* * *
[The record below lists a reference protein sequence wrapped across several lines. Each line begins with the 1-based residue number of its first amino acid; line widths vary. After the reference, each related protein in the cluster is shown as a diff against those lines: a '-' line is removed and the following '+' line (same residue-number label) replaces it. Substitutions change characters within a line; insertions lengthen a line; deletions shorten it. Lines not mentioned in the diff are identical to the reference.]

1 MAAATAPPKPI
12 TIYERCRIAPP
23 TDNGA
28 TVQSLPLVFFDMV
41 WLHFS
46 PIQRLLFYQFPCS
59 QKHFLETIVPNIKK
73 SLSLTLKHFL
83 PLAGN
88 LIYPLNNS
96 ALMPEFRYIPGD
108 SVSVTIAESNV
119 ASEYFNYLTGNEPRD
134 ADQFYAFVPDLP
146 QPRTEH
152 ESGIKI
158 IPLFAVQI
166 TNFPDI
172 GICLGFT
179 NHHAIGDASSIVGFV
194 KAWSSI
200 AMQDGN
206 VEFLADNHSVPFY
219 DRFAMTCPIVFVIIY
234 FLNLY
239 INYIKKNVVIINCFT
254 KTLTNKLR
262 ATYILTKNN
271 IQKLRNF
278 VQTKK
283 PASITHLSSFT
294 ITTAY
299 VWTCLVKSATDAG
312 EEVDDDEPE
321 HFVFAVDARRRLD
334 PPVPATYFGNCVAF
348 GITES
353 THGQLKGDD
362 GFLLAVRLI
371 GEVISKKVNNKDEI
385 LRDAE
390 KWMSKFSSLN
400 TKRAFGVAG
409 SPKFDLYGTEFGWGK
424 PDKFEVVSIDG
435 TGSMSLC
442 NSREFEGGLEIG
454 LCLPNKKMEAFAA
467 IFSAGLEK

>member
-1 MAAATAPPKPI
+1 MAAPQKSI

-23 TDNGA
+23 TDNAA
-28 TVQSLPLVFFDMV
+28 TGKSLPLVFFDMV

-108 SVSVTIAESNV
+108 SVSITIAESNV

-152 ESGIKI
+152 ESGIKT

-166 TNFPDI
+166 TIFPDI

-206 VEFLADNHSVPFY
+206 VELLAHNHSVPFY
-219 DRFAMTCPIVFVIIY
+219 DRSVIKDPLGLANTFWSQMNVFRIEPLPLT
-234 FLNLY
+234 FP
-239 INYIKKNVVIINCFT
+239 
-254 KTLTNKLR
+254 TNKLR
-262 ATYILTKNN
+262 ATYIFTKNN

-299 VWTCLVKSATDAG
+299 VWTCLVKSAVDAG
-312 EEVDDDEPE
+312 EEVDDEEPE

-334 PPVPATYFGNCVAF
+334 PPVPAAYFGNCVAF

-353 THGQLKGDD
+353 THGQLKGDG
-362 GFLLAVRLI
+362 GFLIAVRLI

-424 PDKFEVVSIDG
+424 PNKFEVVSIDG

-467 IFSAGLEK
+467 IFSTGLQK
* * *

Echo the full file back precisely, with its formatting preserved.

[The record below lists a reference protein sequence wrapped across several lines. Each line begins with the 1-based residue number of its first amino acid; line widths vary. After the reference, each related protein in the cluster is shown as a diff against those lines: a '-' line is removed and the following '+' line (same residue-number label) replaces it. Substitutions change characters within a line; insertions lengthen a line; deletions shorten it. Lines not mentioned in the diff are identical to the reference.]

1 MAAATAPPKPI
12 TIYERCRIAPP
23 TDNGA
28 TVQSLPLVFFDMV
41 WLHFS
46 PIQRLLFYQFPCS
59 QKHFLETIVPNIKK
73 SLSLTLKHFL
83 PLAGN
88 LIYPLNNS
96 ALMPEFRYIPGD
108 SVSVTIAESNV
119 ASEYFNYLTGNEPRD
134 ADQFYAFVPDLP
146 QPRTEH
152 ESGIKI
158 IPLFAVQI
166 TNFPDI
172 GICLGFT
179 NHHAIGDASSIVGFV
194 KAWSSI
200 AMQDGN
206 VEFLADNHSVPFY
219 DRFAMTCPIVFVIIY
234 FLNLY
239 INYIKKNVVIINCFT
254 KTLTNKLR
262 ATYILTKNN
271 IQKLRNF
278 VQTKK
283 PASITHLSSFT
294 ITTAY
299 VWTCLVKSATDAG
312 EEVDDDEPE
321 HFVFAVDARRRLD
334 PPVPATYFGNCVAF
348 GITES
353 THGQLKGDD
362 GFLLAVRLI
371 GEVISKKVNNKDEI
385 LRDAE
390 KWMSKFSSLN
400 TKRAFGVAG
409 SPKFDLYGTEFGWGK
424 PDKFEVVSIDG
435 TGSMSLC
442 NSREFEGGLEIG
454 LCLPNKKMEAFAA
467 IFSAGLEK

>member
-1 MAAATAPPKPI
+1 MAAPQKSI

-23 TDNGA
+23 TDNAA
-28 TVQSLPLVFFDMV
+28 TGKSLPLVFFDMV

-108 SVSVTIAESNV
+108 SVSITIAESNV

-152 ESGIKI
+152 ESGIKT

-166 TNFPDI
+166 TIFPDI

-206 VEFLADNHSVPFY
+206 VELLAHNHSVPFY
-219 DRFAMTCPIVFVIIY
+219 DRSVIKDPLGLANTFWSQMNVFRIEPLPLT
-234 FLNLY
+234 FP
-239 INYIKKNVVIINCFT
+239 
-254 KTLTNKLR
+254 TNKLR
-262 ATYILTKNN
+262 ATYIFTKNN

-299 VWTCLVKSATDAG
+299 VWTCLVKSAVDAG
-312 EEVDDDEPE
+312 EEVDDEEPE

-334 PPVPATYFGNCVAF
+334 PPVPAAYFGNCVAF

-353 THGQLKGDD
+353 THGQLKGDG
-362 GFLLAVRLI
+362 GFLIAVRLI

-424 PDKFEVVSIDG
+424 PNKFEVVSIDG

-467 IFSAGLEK
+467 IFSTGLQK